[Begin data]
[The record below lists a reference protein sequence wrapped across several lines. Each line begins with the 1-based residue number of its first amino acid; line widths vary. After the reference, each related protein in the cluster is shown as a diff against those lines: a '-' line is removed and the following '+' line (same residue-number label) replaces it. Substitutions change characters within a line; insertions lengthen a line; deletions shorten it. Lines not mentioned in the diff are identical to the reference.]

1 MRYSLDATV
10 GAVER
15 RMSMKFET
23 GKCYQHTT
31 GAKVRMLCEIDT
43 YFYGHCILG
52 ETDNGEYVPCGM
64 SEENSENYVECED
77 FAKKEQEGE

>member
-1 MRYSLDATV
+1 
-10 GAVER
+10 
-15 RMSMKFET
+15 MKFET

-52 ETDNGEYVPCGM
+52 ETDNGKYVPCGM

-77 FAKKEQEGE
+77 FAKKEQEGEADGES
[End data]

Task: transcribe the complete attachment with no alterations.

[The record below lists a reference protein sequence wrapped across several lines. Each line begins with the 1-based residue number of its first amino acid; line widths vary. After the reference, each related protein in the cluster is shown as a diff against those lines: a '-' line is removed and the following '+' line (same residue-number label) replaces it. Substitutions change characters within a line; insertions lengthen a line; deletions shorten it. Lines not mentioned in the diff are identical to the reference.]

1 MRYSLDATV
10 GAVER
15 RMSMKFET
23 GKCYQHTT
31 GAKVRMLCEIDT
43 YFYGHCILG
52 ETDNGEYVPCGM
64 SEENSENYVECED
77 FAKKEQEGE

>member
-1 MRYSLDATV
+1 
-10 GAVER
+10 
-15 RMSMKFET
+15 MKFET

-52 ETDNGEYVPCGM
+52 ETDNGKYVPCGM

-77 FAKKEQEGE
+77 FAKKEQEGEADGES